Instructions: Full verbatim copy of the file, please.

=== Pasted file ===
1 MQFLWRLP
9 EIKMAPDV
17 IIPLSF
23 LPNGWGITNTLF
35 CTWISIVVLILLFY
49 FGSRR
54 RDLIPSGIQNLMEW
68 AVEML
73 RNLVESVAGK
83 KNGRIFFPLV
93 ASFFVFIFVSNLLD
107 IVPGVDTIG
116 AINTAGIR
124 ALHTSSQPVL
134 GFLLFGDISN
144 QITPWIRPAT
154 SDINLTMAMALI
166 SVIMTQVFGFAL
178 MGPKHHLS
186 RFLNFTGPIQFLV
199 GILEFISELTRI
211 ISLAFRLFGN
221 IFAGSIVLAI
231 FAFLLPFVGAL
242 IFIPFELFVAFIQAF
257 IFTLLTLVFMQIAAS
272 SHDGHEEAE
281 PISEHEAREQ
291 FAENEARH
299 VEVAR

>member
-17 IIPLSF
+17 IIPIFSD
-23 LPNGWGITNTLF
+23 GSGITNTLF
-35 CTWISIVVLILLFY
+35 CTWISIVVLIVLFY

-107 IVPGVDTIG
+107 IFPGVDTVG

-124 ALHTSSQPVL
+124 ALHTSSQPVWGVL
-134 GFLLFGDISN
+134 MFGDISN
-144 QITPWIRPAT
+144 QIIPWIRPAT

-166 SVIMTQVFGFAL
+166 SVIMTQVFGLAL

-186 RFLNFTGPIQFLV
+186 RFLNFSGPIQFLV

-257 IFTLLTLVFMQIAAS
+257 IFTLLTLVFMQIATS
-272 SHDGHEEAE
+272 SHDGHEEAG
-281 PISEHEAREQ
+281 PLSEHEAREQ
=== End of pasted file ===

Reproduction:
1 MQFLWRLP
9 EIKMAPDV
17 IIPLSF
23 LPNGWGITNTLF
35 CTWISIVVLILLFY
49 FGSRR
54 RDLIPSGIQNLMEW
68 AVEML
73 RNLVESVAGK
83 KNGRIFFPLV
93 ASFFVFIFVSNLLD
107 IVPGVDTIG
116 AINTAGIR
124 ALHTSSQPVL
134 GFLLFGDISN
144 QITPWIRPAT
154 SDINLTMAMALI
166 SVIMTQVFGFAL
178 MGPKHHLS
186 RFLNFTGPIQFLV
199 GILEFISELTRI
211 ISLAFRLFGN
221 IFAGSIVLAI
231 FAFLLPFVGAL
242 IFIPFELFVAFIQAF
257 IFTLLTLVFMQIAAS
272 SHDGHEEAE
281 PISEHEAREQ
291 FAENEARH
299 VEVAR

>member
-17 IIPLSF
+17 IIPIFSD
-23 LPNGWGITNTLF
+23 GSGITNTLF
-35 CTWISIVVLILLFY
+35 CTWISIVVLIVLFY

-107 IVPGVDTIG
+107 IFPGVDTVG

-124 ALHTSSQPVL
+124 ALHTSSQPVWGVL
-134 GFLLFGDISN
+134 MFGDISN
-144 QITPWIRPAT
+144 QIIPWIRPAT

-166 SVIMTQVFGFAL
+166 SVIMTQVFGLAL

-186 RFLNFTGPIQFLV
+186 RFLNFSGPIQFLV

-257 IFTLLTLVFMQIAAS
+257 IFTLLTLVFMQIATS
-272 SHDGHEEAE
+272 SHDGHEEAG
-281 PISEHEAREQ
+281 PLSEHEAREQ